You are here: HomeNews2008 02 16Article 139331

General News of Saturday, 16 February 2008

Source: GNA

Biotechnology needs legislative environment

Accra, Feb.16, GNA - Professor Walter Alhassan, Programme Coordinator of the Programme for Biosafety Systems on Friday called for an urgent cost effective legislative environment to promote the safe acquisition of the technology in Africa to enhance agriculture.

He said there were biosafety regulatory frameworks bounded by international conventions like the Cartagena Protocol in many countries to ensure safe use of biotechnology products in agriculture but where these regulatory systems existed they appeared too harsh to work with.

Briefing the media on the current global status of commercial biotechnology for 2007 publication in Accra, Prof. Alhassan cautioned that if care was not taken the gene revolution, like the green revolution would pass Africa by and she would be left behind.

The annual publication is complied by the International Service for the Acquisition of Agri-Biotech Applications (ISAAA), a non governmental organization working to alleviate poverty in developing countries through sharing of knowledge and transfer of crop biotechnology applications with the aim of increasing crop productivity and income generation, for resource-poor farmers and to bring about a safer environment and more sustainable agricultural development.

Prof. Alhassan said in 2007 the number of countries planning biotech crops increased to 23 as compared to 12 developing countries and 11 in industrial countries with growth measured in trait hectares increasing from 117.7 million to 143.7 million in 2007.

He said biotech crops achieved a very important milestone in 2007 with the number of resource-poor farmers benefiting in developing countries exceeding 10 million for the first time.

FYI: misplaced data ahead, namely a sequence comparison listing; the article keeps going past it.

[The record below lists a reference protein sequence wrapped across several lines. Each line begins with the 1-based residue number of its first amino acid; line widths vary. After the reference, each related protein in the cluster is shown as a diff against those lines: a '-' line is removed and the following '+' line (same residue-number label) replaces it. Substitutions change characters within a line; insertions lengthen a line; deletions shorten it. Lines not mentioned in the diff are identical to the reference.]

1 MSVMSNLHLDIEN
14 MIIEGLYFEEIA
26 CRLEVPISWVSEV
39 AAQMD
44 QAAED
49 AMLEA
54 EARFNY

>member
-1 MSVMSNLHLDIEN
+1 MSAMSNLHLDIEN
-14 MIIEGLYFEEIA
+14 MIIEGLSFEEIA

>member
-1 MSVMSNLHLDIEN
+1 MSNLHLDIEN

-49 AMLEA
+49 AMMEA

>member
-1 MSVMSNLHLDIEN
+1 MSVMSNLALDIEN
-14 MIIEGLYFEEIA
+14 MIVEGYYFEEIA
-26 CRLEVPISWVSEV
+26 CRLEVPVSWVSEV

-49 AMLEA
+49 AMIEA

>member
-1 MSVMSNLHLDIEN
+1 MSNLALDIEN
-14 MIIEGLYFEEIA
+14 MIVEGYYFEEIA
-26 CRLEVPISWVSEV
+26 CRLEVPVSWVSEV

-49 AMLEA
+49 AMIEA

"Of the global total of 12 million beneficiary biotech farmers in 2007, over 11 million were small and resource-poor farmers from developing countries like South Africa, Argentina, India and the Philippines."

He said much progress had been made in the first 12 years of commercialization of biotech crops "but the progress made is just the tip of the ice-berg compared with the potential progress in the second decade of commercialization from 2006 to 2015".

He noted that after 11 years of global cultivation and use, no scientifically proven harm from Genetically Modified crops was established except the perceived risks by people in the areas of environment from gene flow and non-target organisms and human health from food allergies which needed precaution.

The increasing use of biotech crops will have a positive effect on global warming due to reduced world emission from the decreased use of machines for land preparation and decreased water use from drought tolerant crops developed.

There will be enhanced nutrition from specialty crops developed like high carotene rice, plants with higher content of essential fatty acids with tendency to reduce cardiovascular diseases, cereals high in micro-nutrients. He called for the encouragement of public-private sector partnership for the application of modern biotechnology to agriculture to promote its use in agribusiness. Mr Charles Kobina Annan, Executive Secretary of the National Association of Farmers and Fishermen who chaired the function expressed concern about the absence of a legislation to work with biotechnology which farmers were ready to use. He noted that there were some farmers who possessed the seeds of biotech cotton from Burkina Faso and planted them on trials but had no knowledge, adding "all they know is that their plants are doing well than others". He pledged the partnership and collaboration of farmers to localize the technology and ensure its successful implementation.

Join our Newsletter